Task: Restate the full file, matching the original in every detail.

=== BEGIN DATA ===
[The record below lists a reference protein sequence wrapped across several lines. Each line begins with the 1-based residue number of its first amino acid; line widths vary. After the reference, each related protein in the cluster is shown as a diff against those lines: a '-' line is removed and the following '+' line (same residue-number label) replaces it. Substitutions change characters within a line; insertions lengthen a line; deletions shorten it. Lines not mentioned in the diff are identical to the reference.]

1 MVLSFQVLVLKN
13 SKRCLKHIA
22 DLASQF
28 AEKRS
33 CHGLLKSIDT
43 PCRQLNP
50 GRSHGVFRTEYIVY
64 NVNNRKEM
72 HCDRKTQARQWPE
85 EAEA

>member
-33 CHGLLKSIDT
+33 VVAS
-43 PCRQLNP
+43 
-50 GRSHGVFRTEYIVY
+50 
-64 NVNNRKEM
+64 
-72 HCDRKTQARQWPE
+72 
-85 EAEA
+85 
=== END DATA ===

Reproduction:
[The record below lists a reference protein sequence wrapped across several lines. Each line begins with the 1-based residue number of its first amino acid; line widths vary. After the reference, each related protein in the cluster is shown as a diff against those lines: a '-' line is removed and the following '+' line (same residue-number label) replaces it. Substitutions change characters within a line; insertions lengthen a line; deletions shorten it. Lines not mentioned in the diff are identical to the reference.]

1 MVLSFQVLVLKN
13 SKRCLKHIA
22 DLASQF
28 AEKRS
33 CHGLLKSIDT
43 PCRQLNP
50 GRSHGVFRTEYIVY
64 NVNNRKEM
72 HCDRKTQARQWPE
85 EAEA

>member
-33 CHGLLKSIDT
+33 VVAS
-43 PCRQLNP
+43 
-50 GRSHGVFRTEYIVY
+50 
-64 NVNNRKEM
+64 
-72 HCDRKTQARQWPE
+72 
-85 EAEA
+85 